1. "I arise in the morning torn between a desire to improve the world and a desire to enjoy the world. This makes it hard to plan the day."
  2. He wrote Charlotte's Web
    "What's a life, anyway? We're born, we live a little while, we die. A spider's life can't help being something of a mess, with all this trapping and eating of flies. By helping you, perhaps I was trying to lift up my life a trifle. Heaven knows anyone's life can stand a little of that."
  3. He had a tremendous sense of humor.
    He captioned this New Yorker comic, which is one of my all time favorites and I was so stoked when I learned he wrote it. You also must read his letter to the ASPCA about his allegedly unlicensed dog, Minnie: http://www.lettersofnote.com/2012/02/she-doesnt-answer-phone.html?m=1
  4. He gave great advice on parenting.
    "Does she look well?" asked the doctor. "Oh, yes." "Appetite good?" "Oh yes, she's always hungry." "Sleep well at night?" "Oh yes." "Then don't worry…I think she will always love animals. But I doubt she spends her entire life in Homer Zuckerman's barn cellar."
  5. He was an impeccable writer.
    "The Elements of Style" by Strunk and *White* right? Every word he ever wrote was clear and beautiful. He once said "All writing is both a mask and an unveiling."
  6. He had a rational optimistic outlook and took time to share it with others.
    "Hang on to your hat. Hang on to your hope. And wind the clock, for tomorrow is another day." http://www.lettersofnote.com/2012/01/wind-clock-for-tomorrow-is-another-day.html?m=1 (hat tip to @shaun).
  7. He saw beauty everywhere.
    "I'm sorry to learn that Dr. Cranby is revolted by spiders. Probably doesn't meet the right spiders."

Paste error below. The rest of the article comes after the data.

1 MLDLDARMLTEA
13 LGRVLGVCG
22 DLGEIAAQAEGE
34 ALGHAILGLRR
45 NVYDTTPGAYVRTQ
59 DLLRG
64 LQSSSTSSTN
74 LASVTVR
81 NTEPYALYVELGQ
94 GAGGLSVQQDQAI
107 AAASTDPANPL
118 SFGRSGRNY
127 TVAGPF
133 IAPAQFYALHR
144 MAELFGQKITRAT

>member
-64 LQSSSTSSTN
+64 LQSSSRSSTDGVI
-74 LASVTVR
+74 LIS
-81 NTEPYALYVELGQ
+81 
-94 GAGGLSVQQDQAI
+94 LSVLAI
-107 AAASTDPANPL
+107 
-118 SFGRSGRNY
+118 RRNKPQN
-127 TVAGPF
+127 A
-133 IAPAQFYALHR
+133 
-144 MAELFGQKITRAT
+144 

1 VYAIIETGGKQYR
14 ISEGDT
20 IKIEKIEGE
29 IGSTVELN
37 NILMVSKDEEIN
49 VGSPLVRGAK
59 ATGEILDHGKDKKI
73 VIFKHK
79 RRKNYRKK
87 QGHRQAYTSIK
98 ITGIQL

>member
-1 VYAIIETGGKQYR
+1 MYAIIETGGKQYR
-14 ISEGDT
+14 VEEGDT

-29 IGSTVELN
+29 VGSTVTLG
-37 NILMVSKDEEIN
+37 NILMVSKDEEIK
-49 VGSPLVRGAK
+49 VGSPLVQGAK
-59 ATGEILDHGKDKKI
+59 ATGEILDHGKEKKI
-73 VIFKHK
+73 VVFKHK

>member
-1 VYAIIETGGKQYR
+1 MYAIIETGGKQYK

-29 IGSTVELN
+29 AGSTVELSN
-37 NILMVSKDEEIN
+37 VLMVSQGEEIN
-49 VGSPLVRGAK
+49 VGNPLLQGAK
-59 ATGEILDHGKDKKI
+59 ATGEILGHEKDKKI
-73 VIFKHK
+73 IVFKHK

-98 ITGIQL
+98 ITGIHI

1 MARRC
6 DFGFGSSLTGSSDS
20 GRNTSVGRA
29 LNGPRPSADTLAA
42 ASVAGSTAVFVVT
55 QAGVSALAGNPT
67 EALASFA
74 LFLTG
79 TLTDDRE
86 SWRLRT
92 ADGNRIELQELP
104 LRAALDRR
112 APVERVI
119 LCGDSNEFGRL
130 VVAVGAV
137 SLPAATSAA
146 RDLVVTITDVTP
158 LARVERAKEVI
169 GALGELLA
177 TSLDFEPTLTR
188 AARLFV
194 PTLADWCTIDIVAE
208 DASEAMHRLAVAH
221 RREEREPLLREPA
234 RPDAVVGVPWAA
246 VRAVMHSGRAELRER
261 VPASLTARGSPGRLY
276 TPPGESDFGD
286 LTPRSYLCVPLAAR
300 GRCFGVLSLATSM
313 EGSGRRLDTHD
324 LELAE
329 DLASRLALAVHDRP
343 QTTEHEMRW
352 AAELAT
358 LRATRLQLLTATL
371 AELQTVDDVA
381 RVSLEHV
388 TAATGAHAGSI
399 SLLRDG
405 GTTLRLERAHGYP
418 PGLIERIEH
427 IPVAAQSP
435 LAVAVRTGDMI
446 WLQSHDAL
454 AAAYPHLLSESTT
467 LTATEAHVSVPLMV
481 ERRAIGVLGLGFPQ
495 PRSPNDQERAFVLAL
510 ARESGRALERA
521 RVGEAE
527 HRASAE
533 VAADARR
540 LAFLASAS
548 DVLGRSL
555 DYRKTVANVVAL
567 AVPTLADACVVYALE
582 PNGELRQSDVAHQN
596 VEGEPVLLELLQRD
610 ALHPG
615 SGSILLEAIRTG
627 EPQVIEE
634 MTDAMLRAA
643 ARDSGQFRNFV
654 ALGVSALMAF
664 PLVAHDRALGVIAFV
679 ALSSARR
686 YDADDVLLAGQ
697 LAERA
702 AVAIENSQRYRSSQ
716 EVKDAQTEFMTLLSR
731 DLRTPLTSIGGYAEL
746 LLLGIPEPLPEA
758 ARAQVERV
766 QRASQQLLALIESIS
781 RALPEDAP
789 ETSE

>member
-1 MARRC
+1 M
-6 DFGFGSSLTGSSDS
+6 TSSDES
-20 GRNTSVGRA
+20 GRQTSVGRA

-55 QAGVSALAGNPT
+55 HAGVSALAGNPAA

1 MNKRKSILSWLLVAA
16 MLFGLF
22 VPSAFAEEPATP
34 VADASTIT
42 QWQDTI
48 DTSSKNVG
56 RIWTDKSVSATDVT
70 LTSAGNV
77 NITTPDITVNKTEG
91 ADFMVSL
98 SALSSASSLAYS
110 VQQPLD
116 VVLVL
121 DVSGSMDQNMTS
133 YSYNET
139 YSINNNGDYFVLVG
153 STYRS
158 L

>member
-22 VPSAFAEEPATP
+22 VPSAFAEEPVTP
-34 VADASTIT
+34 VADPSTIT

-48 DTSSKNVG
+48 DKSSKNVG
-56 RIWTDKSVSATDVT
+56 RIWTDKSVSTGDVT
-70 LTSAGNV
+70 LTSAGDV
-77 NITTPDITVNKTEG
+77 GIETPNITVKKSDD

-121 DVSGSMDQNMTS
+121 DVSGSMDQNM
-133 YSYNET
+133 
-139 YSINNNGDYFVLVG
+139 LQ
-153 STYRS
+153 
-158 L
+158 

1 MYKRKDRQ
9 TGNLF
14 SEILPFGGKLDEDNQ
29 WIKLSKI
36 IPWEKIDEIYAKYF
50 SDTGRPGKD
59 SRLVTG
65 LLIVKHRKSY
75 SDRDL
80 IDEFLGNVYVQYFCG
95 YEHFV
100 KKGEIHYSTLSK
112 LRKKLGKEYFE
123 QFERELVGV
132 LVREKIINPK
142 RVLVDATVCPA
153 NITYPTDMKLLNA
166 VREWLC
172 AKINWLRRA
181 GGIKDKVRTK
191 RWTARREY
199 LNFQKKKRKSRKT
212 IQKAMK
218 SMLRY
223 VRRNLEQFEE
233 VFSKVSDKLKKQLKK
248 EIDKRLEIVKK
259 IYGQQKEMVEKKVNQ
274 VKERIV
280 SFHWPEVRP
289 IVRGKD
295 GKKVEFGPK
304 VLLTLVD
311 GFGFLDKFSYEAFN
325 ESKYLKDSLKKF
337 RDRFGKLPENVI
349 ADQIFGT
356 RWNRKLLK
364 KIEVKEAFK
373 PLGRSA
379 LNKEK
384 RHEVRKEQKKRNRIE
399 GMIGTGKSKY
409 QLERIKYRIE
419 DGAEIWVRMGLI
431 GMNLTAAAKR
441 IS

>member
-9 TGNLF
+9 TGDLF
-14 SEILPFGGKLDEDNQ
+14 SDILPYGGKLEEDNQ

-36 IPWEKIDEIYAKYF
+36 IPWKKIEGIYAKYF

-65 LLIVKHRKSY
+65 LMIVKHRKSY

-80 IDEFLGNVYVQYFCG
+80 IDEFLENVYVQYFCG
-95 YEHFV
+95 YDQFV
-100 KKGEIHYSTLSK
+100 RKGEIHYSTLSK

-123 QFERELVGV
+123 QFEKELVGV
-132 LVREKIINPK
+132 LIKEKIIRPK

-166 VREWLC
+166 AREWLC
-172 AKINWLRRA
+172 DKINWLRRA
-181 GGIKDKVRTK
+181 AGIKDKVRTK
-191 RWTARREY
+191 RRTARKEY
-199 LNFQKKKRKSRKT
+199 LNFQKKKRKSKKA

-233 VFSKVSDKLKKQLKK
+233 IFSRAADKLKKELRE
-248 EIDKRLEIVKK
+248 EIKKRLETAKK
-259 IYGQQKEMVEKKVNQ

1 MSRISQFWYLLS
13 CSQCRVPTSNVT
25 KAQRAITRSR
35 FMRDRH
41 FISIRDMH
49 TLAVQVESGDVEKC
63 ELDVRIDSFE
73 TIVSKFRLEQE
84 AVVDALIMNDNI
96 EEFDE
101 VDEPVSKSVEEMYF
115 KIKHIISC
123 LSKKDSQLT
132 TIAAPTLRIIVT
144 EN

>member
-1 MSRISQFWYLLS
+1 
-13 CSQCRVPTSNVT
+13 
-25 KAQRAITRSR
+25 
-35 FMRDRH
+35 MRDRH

8. His approach was intricate and considered.
    "In writing of a spider, I did not make the spider adapt her ways to my scheme. I spent a year studying spiders before I ever started writing the book. In this, I think I found the key to the story."
  9. He was consciously unselfconscious.
    "Bashfulness is a form of vanity, the only difference being that vanity is a tendency to overestimate your worth, and bashfulness to underestimate it; both arising from the overindulgence of self-consciousness."
  10. He was a happy socially adept introvert.
    "I move in a desultory society and often a week or two will roll by without my going to anybody's house to dinner or anyone coming to mine, but when an occasion does arise, and I am summoned, something usually turns up (an hour or two in advance) to make all human intercourse seem vastly inappropriate."
  11. He was deeply humanist.
    "When we slid the body into the grave, the loss we felt was not the loss of ham, but the loss of pig. He had evidently become precious to me, not that he represented a distant nourishment in a hungry time, but that *he had suffered in a suffering world.*" From "Death of a Pig" http://www.theatlantic.com/magazine/archive/1948/01/death-pig/309203/
  12. "I knew that what could be true of my pig could be true also of the rest of my tidy world."